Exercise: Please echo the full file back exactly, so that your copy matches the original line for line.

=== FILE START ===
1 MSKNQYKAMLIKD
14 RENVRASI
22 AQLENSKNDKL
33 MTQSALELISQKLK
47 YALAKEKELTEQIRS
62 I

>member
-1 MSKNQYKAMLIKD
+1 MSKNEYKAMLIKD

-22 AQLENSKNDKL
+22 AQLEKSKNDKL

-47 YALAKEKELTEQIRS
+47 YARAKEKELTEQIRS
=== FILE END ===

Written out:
1 MSKNQYKAMLIKD
14 RENVRASI
22 AQLENSKNDKL
33 MTQSALELISQKLK
47 YALAKEKELTEQIRS
62 I

>member
-1 MSKNQYKAMLIKD
+1 MSKNEYKAMLIKD

-22 AQLENSKNDKL
+22 AQLEKSKNDKL

-47 YALAKEKELTEQIRS
+47 YARAKEKELTEQIRS